For 1995’s OVER MY HEAD , guitarist RAB NOAKES and songsmith EGAN were on hand on a few of the cuts (`Clear Day’ was the most noteworthy), while there was room for improvement on cover versions of JOHN LENNON’s `Out The Blue’ and Johnny Mercer’s `Lonesome Polecat’.
Originally issued on his own website imprint, his ninth set ANOTHER WORLD (2000) featured MARK KNOPFLER on fretwork; the song `You Put Something Better Inside Of Me’ from his salad days with STEALERS WHEEL. Re-released for commercial purposes a few years later (for Hypertension Records), it also gleaned the talents of usual suspects, BRYN HAWORTH, Mel Collins, Julian Littman, Pino Palladino, Kenny Craddock, Mo Foster, et al.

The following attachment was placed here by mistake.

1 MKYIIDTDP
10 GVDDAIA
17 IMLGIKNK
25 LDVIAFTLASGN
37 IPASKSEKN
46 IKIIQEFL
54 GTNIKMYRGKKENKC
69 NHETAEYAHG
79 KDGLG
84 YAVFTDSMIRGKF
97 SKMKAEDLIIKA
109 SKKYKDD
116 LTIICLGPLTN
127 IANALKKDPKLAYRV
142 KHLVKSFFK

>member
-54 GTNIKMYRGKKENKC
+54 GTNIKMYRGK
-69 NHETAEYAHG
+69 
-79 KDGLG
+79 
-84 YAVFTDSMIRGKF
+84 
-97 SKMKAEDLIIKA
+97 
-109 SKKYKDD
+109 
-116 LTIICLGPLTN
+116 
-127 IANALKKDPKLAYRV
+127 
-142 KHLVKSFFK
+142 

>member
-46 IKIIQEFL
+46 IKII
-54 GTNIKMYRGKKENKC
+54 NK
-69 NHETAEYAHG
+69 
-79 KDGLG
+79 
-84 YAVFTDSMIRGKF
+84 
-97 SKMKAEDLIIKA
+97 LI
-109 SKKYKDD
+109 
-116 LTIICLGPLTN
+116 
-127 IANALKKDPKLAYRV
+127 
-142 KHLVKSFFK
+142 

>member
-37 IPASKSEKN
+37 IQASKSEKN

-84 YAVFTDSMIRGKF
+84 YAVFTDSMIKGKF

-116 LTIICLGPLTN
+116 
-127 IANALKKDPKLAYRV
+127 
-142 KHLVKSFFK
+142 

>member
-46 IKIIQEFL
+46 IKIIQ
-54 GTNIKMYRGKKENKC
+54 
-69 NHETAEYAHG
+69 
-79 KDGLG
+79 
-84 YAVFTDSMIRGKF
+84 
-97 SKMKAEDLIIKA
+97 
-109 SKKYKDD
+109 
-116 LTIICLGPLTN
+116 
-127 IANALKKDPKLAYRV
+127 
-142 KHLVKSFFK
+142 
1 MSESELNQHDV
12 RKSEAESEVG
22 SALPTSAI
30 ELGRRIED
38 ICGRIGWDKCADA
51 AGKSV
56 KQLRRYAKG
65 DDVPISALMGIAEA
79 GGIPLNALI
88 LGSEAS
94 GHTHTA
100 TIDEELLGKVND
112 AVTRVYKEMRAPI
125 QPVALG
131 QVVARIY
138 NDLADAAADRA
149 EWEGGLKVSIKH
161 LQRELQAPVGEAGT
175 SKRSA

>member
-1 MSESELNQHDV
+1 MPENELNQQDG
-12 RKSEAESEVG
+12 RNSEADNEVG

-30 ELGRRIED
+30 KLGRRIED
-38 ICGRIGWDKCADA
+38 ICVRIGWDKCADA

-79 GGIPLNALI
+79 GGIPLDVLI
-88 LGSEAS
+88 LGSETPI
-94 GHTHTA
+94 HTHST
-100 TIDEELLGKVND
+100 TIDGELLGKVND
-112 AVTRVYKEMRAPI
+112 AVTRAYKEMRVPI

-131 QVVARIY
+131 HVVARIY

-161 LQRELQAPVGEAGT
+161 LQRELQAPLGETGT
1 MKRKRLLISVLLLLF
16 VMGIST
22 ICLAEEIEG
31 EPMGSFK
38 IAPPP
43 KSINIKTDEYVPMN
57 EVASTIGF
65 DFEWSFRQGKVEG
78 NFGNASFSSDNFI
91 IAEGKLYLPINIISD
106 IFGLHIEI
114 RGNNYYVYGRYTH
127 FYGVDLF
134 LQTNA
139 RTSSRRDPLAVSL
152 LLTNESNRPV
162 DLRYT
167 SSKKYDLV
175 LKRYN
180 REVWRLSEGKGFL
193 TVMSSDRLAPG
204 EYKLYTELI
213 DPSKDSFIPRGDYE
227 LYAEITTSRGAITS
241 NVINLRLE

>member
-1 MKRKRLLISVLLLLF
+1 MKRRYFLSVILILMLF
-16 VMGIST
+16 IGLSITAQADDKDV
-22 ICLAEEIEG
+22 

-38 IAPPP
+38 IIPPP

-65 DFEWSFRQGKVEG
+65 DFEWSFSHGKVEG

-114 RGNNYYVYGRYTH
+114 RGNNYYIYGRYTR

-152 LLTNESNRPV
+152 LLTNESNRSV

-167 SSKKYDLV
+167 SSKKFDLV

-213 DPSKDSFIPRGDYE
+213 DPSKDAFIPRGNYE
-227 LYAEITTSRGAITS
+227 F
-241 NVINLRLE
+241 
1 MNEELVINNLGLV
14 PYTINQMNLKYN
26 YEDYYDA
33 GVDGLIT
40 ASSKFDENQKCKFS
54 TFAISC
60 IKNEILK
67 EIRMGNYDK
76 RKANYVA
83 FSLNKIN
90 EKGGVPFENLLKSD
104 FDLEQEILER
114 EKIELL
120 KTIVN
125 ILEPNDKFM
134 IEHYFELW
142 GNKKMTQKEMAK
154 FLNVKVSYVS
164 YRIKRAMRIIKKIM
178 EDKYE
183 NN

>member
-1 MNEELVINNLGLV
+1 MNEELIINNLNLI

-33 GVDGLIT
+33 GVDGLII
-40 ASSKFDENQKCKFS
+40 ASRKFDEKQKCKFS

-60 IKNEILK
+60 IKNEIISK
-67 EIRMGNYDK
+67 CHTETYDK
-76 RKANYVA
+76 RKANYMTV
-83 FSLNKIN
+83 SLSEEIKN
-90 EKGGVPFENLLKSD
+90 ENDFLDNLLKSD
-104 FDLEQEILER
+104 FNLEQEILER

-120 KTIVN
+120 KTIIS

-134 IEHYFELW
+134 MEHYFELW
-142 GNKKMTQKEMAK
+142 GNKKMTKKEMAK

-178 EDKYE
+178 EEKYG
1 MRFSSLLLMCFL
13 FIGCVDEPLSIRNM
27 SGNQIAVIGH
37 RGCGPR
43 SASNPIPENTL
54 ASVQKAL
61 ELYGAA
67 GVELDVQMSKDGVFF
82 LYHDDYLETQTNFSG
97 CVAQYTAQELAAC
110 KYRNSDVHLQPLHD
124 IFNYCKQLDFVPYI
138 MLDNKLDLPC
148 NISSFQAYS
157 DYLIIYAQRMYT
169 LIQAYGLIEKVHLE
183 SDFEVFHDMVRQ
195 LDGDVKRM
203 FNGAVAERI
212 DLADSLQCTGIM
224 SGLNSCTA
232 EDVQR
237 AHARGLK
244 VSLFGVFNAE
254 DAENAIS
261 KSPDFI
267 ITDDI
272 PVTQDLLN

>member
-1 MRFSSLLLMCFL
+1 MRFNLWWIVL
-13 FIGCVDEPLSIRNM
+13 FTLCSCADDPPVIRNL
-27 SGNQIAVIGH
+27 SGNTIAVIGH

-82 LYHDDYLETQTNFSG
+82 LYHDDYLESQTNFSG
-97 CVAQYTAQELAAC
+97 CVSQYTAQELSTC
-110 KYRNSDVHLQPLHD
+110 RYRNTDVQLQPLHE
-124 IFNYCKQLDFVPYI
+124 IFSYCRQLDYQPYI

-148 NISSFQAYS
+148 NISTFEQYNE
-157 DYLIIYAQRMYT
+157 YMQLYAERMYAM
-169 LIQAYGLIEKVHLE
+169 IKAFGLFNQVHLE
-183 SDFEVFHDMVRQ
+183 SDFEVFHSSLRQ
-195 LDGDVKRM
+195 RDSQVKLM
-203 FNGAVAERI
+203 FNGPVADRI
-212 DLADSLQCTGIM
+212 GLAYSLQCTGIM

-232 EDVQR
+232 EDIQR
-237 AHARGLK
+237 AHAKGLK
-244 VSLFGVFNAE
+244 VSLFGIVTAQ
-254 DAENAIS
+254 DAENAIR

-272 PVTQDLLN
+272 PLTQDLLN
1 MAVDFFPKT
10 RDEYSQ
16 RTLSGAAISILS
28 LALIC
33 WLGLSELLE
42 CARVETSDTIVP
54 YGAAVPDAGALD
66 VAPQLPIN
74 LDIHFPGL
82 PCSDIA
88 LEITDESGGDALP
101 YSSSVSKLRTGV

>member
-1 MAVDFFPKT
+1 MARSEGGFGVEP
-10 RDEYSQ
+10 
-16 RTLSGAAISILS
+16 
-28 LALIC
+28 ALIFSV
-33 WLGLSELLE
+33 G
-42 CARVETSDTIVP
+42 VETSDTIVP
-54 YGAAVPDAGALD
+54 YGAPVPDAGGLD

A decade blighted by binge-drinking, alcoholism and private visits to rehabs (from London to California), his disappearances and admissions to hospitals around the country were becoming more frequent. Yet, there was a glimmer of hope when a new album (well, sort of six fresh songs and recordings from his previous set) was unveiled in November 2009. LIFE GOES ON – possibly dedicated to recent Italian girlfriend, Enzina Fuschini – was a poor shadow of his once great self.
Admitted to the Royal Bournemouth hospital almost exactly a year later for multiple organ failure, although in remission, he passed away (of liver failure) on 4th January 2011 at his daughter’s house in Stroud, Gloucestershire.